A new study, however, shows that cell phones pose a dangerous distraction to preadolescent phone users.
“Not only are we increasing their physical danger, because children are distracted and don’t pay attention because they’re busy texting and playing games and listening to music on their cell phones, we’re also decreasing the time that they can otherwise use to directly interact with their peers … they lose the ability to actually use their social skills with other people,” said Regina Milteer, M.D., FAAP, a member of the American Academy of Pediatrics’ Council on Communications and Media.
Among the consequences of an increasingly cell phone-dependent young generation are:
failure to heed traffic laws and physical surroundings;
interruption to schoolwork;
less meaningful family time; and
uncharacteristic brazenness. Many youths say things via text message that they wouldn’t dream of saying in person.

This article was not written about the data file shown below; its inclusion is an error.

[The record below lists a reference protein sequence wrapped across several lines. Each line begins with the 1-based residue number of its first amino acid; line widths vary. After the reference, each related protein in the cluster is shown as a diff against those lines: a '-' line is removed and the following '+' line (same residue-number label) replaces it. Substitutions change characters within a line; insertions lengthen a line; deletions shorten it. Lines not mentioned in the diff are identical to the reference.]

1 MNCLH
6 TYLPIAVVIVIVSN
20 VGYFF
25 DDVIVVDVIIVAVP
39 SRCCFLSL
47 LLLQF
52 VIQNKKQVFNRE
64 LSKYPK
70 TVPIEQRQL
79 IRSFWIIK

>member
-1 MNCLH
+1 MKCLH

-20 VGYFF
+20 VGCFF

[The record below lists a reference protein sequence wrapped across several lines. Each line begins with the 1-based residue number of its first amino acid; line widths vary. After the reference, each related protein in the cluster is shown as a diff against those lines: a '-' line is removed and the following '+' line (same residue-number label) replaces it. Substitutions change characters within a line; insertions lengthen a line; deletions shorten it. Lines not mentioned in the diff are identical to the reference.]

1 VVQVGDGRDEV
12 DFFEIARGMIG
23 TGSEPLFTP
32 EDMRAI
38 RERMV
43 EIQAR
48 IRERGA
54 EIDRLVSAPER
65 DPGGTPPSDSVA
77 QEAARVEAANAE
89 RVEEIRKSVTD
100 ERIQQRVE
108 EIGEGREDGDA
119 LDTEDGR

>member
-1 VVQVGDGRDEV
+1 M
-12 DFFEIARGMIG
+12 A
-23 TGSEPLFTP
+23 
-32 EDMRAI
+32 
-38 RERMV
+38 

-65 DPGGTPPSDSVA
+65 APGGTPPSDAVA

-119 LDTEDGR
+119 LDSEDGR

The earliest that children should have cell phones, Dr. Milteer said, is around 11 or 12 years of age.
To minimize an early attachment to cell phones in your child, here are some rules to follow:
Cell phones should not be used during the school day, except in emergency situations.
Cell phones should never be used when children are in parking lots, crossing the street or driving.
Cell phone use should be monitored in the evenings, when children should be engaging in family time or completing schoolwork.
Short of becoming Big Brother, there are effective ways to supervise your child’s cell phone use. Bare-bones, prepaid phones are a good option. They allot only a certain number of minutes, keeping conversations short and sweet: “Practice ends at 7” or “I’m on my way home.”
Dr. Milteer also encourages parents to be the “keepers of the cell phones,” collecting them as kids get home from school and reissuing them for appropriate use.